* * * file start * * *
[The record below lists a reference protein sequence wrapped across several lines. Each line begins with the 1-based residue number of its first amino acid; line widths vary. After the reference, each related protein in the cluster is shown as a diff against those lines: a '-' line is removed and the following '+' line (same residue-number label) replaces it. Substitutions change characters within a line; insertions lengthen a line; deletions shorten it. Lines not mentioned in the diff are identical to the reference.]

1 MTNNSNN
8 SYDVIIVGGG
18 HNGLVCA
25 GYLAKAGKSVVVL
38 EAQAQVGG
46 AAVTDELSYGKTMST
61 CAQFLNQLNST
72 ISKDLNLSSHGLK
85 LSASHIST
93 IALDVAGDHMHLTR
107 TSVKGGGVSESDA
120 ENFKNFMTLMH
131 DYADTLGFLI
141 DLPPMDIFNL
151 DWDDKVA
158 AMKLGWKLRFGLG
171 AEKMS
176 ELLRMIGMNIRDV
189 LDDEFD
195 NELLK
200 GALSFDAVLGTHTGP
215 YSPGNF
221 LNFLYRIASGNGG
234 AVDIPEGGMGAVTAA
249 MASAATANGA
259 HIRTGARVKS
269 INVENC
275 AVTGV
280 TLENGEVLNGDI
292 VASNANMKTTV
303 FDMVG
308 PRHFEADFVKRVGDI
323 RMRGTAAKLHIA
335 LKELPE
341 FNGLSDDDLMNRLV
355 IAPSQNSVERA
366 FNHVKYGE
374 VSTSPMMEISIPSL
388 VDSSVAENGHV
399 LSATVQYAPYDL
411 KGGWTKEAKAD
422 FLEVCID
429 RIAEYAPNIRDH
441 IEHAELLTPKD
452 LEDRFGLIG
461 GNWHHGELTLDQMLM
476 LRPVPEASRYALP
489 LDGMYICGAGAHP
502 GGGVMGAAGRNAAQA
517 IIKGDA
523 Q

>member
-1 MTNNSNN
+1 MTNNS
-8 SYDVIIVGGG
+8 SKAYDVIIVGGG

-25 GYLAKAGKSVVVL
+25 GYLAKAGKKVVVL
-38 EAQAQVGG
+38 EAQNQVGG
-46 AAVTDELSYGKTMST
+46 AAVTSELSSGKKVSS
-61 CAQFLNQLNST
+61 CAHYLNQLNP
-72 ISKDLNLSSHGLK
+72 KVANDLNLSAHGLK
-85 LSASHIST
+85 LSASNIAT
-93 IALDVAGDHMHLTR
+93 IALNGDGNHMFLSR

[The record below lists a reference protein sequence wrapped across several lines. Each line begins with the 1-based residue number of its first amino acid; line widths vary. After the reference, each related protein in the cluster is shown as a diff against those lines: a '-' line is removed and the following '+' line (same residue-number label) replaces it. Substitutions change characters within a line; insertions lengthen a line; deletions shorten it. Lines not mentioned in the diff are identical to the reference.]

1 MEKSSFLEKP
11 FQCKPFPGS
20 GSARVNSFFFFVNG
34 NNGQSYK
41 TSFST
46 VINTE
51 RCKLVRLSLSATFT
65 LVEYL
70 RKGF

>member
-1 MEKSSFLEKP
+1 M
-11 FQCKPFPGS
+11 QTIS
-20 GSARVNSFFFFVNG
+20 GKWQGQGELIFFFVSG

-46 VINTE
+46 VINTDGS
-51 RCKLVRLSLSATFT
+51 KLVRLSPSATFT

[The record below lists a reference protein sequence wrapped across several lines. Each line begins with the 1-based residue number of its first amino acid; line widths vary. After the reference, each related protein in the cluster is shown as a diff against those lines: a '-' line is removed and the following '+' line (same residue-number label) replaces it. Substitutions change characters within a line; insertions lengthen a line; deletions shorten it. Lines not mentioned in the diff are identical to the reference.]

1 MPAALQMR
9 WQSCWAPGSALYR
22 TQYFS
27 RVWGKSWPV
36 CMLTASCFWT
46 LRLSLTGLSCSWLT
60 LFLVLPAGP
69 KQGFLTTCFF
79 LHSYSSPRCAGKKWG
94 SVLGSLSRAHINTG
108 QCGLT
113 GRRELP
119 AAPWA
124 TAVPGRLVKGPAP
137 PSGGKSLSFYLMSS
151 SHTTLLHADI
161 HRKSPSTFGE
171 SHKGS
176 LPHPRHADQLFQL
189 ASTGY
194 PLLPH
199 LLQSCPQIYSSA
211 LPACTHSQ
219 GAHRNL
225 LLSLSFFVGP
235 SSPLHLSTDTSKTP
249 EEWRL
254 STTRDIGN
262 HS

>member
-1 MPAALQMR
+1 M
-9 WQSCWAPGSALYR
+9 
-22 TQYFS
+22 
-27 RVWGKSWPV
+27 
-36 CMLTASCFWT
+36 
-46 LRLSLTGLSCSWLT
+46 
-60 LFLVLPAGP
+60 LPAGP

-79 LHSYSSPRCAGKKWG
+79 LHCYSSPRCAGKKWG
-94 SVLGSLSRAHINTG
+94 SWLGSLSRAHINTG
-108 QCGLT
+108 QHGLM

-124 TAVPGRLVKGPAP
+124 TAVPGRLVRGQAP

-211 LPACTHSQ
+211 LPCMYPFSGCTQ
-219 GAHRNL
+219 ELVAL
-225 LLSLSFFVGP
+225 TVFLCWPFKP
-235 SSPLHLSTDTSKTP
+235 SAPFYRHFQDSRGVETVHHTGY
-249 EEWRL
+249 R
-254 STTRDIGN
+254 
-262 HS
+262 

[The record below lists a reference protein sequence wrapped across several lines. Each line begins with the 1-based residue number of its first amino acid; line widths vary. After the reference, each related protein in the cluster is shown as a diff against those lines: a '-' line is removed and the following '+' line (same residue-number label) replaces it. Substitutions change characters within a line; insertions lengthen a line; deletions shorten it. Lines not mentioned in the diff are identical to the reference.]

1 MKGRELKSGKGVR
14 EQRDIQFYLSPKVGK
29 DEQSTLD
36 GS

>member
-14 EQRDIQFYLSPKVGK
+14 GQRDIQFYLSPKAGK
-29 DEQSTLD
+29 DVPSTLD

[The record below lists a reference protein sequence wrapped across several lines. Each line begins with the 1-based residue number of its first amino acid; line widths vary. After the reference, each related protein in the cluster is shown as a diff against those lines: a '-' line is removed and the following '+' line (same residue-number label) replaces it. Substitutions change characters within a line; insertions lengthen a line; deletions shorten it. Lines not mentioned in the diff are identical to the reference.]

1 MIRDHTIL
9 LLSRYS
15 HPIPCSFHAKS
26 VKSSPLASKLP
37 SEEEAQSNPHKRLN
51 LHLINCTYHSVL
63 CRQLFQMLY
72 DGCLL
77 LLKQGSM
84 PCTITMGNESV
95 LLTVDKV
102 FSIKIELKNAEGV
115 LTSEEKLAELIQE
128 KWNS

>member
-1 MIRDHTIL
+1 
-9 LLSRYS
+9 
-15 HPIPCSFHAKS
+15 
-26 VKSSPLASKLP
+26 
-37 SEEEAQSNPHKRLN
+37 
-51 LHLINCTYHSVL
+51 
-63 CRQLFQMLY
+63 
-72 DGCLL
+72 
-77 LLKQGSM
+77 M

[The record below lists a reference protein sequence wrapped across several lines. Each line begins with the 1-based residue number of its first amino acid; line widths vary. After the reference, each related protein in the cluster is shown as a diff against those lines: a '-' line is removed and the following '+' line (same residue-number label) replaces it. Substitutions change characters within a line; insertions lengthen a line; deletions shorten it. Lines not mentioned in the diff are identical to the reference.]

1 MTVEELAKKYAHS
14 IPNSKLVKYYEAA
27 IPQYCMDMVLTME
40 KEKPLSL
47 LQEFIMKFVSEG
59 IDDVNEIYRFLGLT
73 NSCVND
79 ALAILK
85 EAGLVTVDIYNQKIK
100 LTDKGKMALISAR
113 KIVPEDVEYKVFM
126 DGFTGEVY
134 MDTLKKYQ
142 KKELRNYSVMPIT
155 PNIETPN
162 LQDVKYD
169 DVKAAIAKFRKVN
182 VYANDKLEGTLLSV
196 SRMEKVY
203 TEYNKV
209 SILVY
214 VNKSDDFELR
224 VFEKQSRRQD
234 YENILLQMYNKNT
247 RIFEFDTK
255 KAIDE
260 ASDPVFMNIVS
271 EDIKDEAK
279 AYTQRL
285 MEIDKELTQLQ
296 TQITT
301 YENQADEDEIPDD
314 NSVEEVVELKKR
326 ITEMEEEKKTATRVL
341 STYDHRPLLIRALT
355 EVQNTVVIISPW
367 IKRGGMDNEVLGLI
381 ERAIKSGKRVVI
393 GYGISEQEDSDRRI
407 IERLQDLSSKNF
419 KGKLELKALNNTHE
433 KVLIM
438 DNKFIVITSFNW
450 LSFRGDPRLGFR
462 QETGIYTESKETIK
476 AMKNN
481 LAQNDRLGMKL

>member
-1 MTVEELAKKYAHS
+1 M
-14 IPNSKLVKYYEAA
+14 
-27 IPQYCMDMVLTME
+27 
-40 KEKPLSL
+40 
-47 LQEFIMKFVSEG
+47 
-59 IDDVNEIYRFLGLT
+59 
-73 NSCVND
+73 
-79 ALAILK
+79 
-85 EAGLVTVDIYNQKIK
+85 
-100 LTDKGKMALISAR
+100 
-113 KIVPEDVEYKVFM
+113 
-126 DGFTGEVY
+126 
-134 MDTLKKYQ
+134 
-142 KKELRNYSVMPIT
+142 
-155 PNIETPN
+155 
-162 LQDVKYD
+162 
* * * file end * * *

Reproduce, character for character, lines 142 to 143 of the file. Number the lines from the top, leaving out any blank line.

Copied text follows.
-108 QCGLT
+108 QHGLM